I am an attentive listener, but sometimes I get disconnected. However, machines are tireless listeners. My concert work made me aware of this. Here is an example.
On December 25, 2020, I drove to pick up a woman and her mother. When passengers request Lyft rides, they can drag the “locator pin” in the app to the exact location they want to be picked up. The pickup location for this ride was not a place I could drive my car, although I was able to approach within 25 feet. As the two got into my car, the girl told me that I was not where she had placed the pin. She called me all the names in the book and asked me to “call Lyft” for a refund. The mother dramatically began to repeat her daughter’s name over and over again, amazed her daughter was doing this and begging her to apologize. The girl didn’t want to let go. I canceled the trip. I remembered how the mother repeated her daughter’s name over and over. I have vivid memories of the most ill-behaved passengers. I guess keeping pictures of these faces increases my chances of survival, and some people have suggested it was a symptom of PTSD.
Two months later, I looked at my Facebook feed and saw the woman’s face in my “People You May Know” section. It scared me. How did she get there? What if she stalked me, wanting to start another rant about the locator pin? I didn’t want to befriend her on Facebook or befriend her in real life. I couldn’t help but hear it in the car, and it seems that Facebook was also careful. Google maybe followed the route too.
Thirty years ago, says Hanson, “before there was so much surveillance or computer information on people, when the problem arose, everyone really cared,” he says. Now people keep on “hoping that even though they have given a lot of information, it is not used against them or will not be used against them much”. And it was never made clear to them how easy it would be to share information, he says. In my experience as a driver, seen through an app like Lyft, it’s easy to see others as abstractions, less than real, and treat them accordingly.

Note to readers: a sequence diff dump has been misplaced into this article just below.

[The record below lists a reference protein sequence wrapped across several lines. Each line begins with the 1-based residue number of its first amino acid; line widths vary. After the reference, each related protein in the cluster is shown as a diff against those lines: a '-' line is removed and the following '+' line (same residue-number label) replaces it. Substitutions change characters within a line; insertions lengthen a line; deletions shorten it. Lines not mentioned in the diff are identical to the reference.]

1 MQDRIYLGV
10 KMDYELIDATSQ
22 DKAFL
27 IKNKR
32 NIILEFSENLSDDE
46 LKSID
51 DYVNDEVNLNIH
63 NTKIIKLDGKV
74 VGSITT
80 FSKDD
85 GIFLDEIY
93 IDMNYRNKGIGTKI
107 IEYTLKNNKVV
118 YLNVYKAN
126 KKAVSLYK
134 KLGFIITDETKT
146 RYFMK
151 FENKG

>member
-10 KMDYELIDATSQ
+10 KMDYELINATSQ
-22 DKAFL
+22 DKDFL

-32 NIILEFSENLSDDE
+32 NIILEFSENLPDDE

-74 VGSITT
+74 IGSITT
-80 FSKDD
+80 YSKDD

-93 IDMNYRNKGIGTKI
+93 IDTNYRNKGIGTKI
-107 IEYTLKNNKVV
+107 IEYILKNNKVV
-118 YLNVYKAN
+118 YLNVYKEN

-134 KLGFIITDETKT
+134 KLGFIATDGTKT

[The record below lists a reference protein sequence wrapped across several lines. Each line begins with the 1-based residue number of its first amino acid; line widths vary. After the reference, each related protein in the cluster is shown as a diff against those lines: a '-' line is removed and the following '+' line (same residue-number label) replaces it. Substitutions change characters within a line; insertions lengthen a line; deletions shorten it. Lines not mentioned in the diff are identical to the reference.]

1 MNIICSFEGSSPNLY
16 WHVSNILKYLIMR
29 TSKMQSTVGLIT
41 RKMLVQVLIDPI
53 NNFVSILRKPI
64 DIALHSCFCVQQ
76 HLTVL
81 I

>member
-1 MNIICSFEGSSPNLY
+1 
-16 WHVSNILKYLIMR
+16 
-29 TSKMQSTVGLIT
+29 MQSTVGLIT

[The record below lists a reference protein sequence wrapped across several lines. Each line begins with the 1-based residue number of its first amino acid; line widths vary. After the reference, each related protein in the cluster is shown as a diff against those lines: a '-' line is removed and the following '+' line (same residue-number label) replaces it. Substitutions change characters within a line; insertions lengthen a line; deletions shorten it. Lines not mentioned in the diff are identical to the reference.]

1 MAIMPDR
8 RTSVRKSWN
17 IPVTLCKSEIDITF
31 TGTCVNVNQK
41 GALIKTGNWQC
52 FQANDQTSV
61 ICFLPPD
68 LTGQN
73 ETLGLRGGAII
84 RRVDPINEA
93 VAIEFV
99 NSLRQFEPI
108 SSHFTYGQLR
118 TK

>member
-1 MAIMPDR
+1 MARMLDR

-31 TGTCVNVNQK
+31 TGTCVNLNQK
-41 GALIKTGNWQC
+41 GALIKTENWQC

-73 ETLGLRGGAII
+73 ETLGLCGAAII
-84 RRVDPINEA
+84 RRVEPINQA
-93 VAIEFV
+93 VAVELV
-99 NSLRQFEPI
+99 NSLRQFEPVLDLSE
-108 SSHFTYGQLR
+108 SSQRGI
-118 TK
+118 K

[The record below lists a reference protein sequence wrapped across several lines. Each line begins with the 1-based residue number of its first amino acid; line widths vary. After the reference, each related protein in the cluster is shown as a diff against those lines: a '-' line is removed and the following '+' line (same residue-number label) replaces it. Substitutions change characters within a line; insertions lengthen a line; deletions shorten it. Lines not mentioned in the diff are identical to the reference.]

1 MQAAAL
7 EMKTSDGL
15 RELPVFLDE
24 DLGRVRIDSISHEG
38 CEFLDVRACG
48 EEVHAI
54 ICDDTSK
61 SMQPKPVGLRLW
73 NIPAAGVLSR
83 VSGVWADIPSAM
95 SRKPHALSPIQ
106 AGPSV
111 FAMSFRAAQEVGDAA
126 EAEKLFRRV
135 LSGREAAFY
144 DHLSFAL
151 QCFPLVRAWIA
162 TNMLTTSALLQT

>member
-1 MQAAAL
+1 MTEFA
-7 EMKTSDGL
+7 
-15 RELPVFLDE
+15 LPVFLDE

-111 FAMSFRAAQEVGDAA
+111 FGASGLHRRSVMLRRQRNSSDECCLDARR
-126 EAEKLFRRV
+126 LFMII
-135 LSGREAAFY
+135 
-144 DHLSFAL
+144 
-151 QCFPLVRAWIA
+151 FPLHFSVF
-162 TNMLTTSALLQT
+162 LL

I provide essential service to many of my passengers. For various reasons they are unable to drive on their own, and I am kind of a bloated service animal, albeit ad hoc. Passengers may not have access to public transportation or have health issues that prevent them from driving. It’s gratifying to know that I’m helping people get to work or just get out of their homes.
However, to make the most money in the shortest time, you have to go looking for people from the bars. Alcohol consumption is therefore a catalyst for many Lyft rides. The friend sitting next to you in the bar telling you you’ve had enough has been replaced by a ridesharing app that lets you drink as much as you want as there is always a driver to pick you up, a few tapping on your phone. Some of these rides are painful for me.
My mega-app theory remains the best explanation I have for accounting for the things people say and do in my car when they feel that no human being deserves to be recognized. And the issues aren’t as obvious as the stain left by that Instant Pot’s sweet and sour meatballs spilled on my backseat. These are things like privacy and medical issues, my own responsibility for what passengers do, and maintaining our sense of human dignity.